Tata Motors has been selling cars since 1954, although in Mzansi operations only began in 2004 with light commercial vehicles. Eleven years later the company has sold over 60 000 vehicles in total locally. The new Bolt range is said to start a new chapter in the life of the Tata car brand and represents the modern take on the name. Launched in both hatch and sedan, the Bolt replaces the ominous Indica whose shoddy reputation did the brand no good.


Design at three different studios, rigorous testing and high manufacturing standards are said to have ensured the Bolt uncovers a different chapter in the life of Tata. This is no Indica. At all. Quality is apparent even at first glance and the Bolt is immediately placed in the same league as the likes of Renault Sandero and Toyota Etios.


The interior is current for the segment, with good quality plastic material, piano black finishes and ergonomically sound layout applied. Tata crammed in many of the goodies would expect to find in the car’s rivals, including a multifunction steering wheel, a trip computer, air conditioning (climate control on the higher-spec model) and a new touch screen infotainment system. Harman provided the sound system that plays radio, plus media from the USB port, SD card and Bluetooth, which of course also gives you that handsfree option for your in-car conversations. Mind you, Tata was generally ahead of the curve when it came to in-car tech, with the old Indica being the only car in its segment to feature a DVD player with rear seat monitors.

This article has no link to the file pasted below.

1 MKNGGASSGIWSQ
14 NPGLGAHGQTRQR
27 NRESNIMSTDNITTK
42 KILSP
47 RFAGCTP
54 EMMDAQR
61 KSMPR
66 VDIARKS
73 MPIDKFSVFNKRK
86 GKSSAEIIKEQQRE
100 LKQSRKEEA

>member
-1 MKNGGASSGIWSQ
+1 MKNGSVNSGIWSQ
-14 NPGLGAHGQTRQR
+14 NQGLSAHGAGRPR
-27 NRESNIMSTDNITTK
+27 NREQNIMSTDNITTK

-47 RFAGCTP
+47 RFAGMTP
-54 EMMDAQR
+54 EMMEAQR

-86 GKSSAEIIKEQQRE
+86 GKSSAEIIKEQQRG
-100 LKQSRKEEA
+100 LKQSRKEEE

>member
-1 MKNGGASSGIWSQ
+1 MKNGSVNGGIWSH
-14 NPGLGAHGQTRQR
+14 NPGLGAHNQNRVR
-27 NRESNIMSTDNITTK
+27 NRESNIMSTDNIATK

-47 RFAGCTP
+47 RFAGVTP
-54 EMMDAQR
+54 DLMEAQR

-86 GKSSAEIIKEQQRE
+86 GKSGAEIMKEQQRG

Although Bolt is only 4 metres long, it is able to accommodate five adults in relative comfort. The sedan has 210 litres of boot space, while the hatch goes up to 360 litres. Competitors in the segment do include the above-mentioned French and Japanese, as well as the Volkswagen Polo Vivo, Chevrolet Spark, Honda Brio and Ford Figo. Tough segment.


Tata hopes the new 1.2-litre “Revotron” turbo engine will further set it apart from rivals who mostly go with natural aspiration under the bonnet. It produces 66kW at 5 000rpm and maximum torque of 140Nm between 1 500rpm and 4 000rpm, making, on paper at least, a good spread. Sport, Eco and City driving modes can be actuated through buttons and each maps the engine differently for the prevailing need. A 5-speed manual transmission is fitted and sends torque to the two front wheels, while Tata SA is considering an automated manual transmission for 2016.


I found the engine at best adequate during our launch test drive. Nothing amazing, but with enough zest to make the daily commute. It didn’t like steep hills much, especially when loaded with four passengers. I didn’t like the fuel tank range indicator on the trip computer as it works in kilometres per litre instead of what we are used to here in Mzansi, which is L/100km. I had to keep converting the figure in my head.


Overall I believe the Bolt is miles ahead of the old Indica and indicates where Tata wants to take its mass brand. With the design and engineering help of premium subsidiary Jaguar Land Rover, the company should soon be able to match the best from Japan and Germany, which would give it the edge in its ever-growing India home market.


Tata Bolt Prices

Hatch XMS (R132 995)

Hatch XT (R142 995)

Sedan XMS (R142 995)

Sedan XT (R152 995)

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